registered their original parenting plan with that court.
However, Ms. Clark did not file the signed revised plan.
27, 2016, Ms. Clark filed and served on Mr. Jackson a notice
of intent to relocate her children to Nevada. On July 26,
2016, a court commissioner held a hearing for temporary
orders. The commissioner found that Ms. Clark's request
to relocate the children would likely not be granted, and
denied Ms. Clark's request for her children to relocate
prior to a fact-finding hearing.
August 9, 2016, Ms. Clark accepted the job in Nevada. Ms.
Clark moved to revise the commissioner's ruling, and the
trial court denied her motion. The trial court then scheduled
a fact-finding hearing to begin October 24, 2016.
hearing, both parties presented witnesses who provided
testimony both supporting and opposing relocation. During the
hearing, Mr. Jackson testified that he and Ms. Clark shared
residential time with their children equally. Mr. Jackson
also cross-examined Ms. Clark with her prior deposition
testimony. In that testimony, Ms. Clark had admitted that the
parenting schedule set forth in the revised and signed
parenting plan was the schedule that she and Mr. Jackson had
generally followed since the divorce. In addition, several of
her text messages were admitted, including the text message
where she described the revised parenting plan as
"50/50." CP at 117.
conclusion of the fact-finding hearing, the trial court
advised the parties that it wished to review the trial
transcript and scheduled its oral ruling for mid-November. In
its November ruling, the trial court meticulously set forth
the background of the case, the legal framework, and
explained its resolution of the conflicting evidence. The
trial court found that the parties shared residential time
with the children equally. The trial court found Mr.
Jackson's testimony on this point credible, and noted it
was consistent with other evidence, such as the lack of a
child support transfer payment, and Ms. Clark's various
admissions. Based on its finding that the children did not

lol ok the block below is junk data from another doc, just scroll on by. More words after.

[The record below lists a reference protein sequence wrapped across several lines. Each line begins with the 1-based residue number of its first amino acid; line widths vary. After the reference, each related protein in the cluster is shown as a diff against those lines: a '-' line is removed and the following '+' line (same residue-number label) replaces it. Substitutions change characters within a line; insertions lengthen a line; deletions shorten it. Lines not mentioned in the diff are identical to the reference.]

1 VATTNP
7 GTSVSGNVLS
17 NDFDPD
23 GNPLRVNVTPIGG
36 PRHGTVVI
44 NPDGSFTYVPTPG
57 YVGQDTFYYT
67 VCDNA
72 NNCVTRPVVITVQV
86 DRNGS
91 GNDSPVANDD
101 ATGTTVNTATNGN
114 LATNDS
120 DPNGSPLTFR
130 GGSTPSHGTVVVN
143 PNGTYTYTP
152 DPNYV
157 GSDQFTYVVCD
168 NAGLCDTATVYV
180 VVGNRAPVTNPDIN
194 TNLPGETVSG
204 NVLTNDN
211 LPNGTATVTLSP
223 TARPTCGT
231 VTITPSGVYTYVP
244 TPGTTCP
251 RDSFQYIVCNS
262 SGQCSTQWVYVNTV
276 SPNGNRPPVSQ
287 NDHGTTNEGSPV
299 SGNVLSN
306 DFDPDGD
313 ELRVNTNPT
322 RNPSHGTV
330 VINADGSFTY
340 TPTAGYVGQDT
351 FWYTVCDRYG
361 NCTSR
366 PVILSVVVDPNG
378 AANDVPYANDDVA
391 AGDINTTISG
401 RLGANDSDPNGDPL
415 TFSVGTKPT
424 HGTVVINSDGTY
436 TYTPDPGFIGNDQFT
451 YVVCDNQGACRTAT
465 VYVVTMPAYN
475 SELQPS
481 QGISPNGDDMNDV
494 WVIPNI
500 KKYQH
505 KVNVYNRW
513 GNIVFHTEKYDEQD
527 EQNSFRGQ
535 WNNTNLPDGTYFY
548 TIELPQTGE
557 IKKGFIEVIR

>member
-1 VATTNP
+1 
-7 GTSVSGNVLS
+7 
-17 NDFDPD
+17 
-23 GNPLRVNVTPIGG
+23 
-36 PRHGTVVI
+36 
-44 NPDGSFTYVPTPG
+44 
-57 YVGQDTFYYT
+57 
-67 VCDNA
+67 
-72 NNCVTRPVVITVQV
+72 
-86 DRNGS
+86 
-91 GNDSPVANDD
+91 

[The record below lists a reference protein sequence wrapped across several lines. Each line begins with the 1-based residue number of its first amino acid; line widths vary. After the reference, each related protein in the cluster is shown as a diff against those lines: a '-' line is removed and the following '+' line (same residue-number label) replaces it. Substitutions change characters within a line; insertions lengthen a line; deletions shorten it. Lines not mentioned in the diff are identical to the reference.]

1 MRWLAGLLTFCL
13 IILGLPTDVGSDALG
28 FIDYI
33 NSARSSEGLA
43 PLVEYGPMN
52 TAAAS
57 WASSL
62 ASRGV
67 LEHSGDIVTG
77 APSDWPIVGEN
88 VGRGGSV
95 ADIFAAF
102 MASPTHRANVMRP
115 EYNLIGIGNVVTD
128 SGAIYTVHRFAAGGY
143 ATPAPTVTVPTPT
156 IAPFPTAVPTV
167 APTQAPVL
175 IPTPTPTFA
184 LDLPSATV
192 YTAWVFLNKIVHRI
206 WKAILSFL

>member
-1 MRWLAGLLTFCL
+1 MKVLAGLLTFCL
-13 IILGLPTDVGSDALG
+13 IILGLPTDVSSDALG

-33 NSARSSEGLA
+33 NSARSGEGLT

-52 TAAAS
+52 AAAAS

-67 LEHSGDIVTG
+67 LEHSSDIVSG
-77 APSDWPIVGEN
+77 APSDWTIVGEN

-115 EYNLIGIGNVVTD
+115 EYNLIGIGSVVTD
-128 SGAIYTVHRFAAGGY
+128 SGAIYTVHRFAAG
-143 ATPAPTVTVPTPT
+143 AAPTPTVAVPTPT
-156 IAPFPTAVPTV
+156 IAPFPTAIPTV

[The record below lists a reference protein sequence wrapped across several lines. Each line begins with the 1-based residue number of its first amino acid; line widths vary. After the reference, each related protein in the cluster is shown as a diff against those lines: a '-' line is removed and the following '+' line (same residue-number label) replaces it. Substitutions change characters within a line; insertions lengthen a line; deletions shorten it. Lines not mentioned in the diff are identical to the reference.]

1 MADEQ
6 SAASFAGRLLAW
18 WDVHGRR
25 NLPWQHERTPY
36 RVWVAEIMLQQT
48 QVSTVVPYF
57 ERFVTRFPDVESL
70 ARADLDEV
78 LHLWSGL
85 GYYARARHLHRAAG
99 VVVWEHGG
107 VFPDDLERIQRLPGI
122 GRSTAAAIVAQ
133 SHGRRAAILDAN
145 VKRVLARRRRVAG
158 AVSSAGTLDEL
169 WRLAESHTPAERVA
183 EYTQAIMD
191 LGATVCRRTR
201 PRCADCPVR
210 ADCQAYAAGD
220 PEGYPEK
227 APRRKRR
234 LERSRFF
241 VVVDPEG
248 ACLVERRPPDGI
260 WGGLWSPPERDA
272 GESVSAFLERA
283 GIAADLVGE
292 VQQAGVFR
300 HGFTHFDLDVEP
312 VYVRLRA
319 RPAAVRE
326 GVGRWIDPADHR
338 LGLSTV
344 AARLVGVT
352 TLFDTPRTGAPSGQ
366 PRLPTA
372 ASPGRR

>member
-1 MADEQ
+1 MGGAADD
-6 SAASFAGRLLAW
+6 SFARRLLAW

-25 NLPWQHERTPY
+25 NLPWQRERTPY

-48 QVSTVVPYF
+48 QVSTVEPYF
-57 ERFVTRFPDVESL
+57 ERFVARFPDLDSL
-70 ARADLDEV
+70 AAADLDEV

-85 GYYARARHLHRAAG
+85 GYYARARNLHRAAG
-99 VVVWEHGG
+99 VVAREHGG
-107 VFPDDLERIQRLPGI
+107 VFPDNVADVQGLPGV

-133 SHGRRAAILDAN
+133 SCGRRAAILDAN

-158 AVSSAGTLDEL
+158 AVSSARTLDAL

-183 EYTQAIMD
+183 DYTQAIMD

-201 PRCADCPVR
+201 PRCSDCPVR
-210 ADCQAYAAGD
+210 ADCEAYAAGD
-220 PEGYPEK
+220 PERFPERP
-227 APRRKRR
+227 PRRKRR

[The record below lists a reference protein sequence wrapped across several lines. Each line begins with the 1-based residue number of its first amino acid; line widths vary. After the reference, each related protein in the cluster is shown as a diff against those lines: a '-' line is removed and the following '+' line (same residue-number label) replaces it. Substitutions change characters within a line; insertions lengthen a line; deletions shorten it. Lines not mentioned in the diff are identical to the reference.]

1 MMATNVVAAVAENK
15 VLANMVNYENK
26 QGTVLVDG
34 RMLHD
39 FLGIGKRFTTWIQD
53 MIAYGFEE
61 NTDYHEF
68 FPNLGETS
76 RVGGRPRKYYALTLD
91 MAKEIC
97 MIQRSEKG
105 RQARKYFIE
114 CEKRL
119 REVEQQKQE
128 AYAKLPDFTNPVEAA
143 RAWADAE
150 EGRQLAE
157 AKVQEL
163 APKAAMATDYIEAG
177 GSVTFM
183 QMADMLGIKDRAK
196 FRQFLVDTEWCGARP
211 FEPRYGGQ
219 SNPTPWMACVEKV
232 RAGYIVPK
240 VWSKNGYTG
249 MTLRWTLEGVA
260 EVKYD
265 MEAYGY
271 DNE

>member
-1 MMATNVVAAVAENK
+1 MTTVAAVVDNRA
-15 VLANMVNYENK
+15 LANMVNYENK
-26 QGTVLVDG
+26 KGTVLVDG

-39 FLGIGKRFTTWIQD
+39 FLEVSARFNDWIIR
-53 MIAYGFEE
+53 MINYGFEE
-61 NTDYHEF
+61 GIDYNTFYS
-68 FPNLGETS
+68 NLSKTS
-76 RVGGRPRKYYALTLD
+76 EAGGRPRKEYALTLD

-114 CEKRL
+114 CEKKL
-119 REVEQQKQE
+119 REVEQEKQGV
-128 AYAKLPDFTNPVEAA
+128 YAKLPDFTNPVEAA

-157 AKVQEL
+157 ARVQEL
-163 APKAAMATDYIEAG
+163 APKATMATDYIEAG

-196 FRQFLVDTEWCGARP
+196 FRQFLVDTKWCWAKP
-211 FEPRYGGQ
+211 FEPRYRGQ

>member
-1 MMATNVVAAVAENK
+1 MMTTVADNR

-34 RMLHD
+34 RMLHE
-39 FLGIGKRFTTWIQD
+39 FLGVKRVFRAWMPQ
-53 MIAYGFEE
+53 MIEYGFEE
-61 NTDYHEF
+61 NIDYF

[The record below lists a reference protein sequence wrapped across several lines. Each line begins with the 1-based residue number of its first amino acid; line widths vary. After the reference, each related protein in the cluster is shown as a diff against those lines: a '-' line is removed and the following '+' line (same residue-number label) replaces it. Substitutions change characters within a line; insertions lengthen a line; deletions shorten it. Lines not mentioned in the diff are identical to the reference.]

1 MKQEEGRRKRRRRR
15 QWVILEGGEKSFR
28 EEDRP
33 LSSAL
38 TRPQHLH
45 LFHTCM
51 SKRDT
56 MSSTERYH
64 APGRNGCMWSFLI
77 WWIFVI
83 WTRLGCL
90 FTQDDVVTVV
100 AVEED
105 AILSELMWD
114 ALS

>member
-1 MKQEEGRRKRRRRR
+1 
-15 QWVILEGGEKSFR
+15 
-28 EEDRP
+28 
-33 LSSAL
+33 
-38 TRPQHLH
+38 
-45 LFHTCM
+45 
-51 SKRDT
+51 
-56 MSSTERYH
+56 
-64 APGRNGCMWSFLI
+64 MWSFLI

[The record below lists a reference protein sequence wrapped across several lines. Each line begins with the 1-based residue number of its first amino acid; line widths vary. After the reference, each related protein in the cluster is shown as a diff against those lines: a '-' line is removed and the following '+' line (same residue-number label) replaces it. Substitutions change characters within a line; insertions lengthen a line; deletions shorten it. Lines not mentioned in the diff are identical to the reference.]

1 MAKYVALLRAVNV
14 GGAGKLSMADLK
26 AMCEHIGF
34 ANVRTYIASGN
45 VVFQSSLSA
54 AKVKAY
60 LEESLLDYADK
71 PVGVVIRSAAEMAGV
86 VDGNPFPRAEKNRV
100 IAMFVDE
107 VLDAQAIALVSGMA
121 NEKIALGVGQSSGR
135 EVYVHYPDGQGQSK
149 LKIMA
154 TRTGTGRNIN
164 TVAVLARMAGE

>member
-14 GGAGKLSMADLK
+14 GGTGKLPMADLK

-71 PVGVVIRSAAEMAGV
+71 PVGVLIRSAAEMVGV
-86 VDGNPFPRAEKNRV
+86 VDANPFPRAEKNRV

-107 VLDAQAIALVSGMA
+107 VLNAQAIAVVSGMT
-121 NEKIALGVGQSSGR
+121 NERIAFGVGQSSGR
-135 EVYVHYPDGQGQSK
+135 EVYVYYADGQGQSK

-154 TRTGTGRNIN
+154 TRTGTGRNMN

reside with Ms. Clark a majority of the time, the trial court
concluded that Ms. Clark was not entitled to the CRA's
presumption that relocation would be permitted.
trial court then addressed whether the children would be
permitted to relocate with Ms. Clark to Nevada. In addressing
this issue, the trial court discussed the 11 factors set
forth in RCW 26.09.520. After discussing each factor, the
trial court determined that the detrimental effect of the
relocation would outweigh the benefit of the change to the
children and Ms. Clark. The trial court also determined that
the factors against relocating the children weighed so heavy
that it would have denied relocation even had Ms. Clark been
entitled to the CRA's presumption. The trial court later
entered an order consistent with its oral ruling, together
with supporting findings and conclusions.
Applicability of the CRA and its presumption
court reviews a trial court's relocation decision for
abuse of discretion. In re Marriage of Homer, 151
Wn.2d 884, 893, 93 P.3d 124 (2004). A trial court abuses its
discretion when it makes a manifestly unreasonable decision
or bases its decision on untenable grounds or reasons.
State v. Sisouvanh,175 Wn.2d 607, 623, 290 P.3d 942
(2012). This can occur when a trial court applies an
incorrect legal standard, substantial evidence does not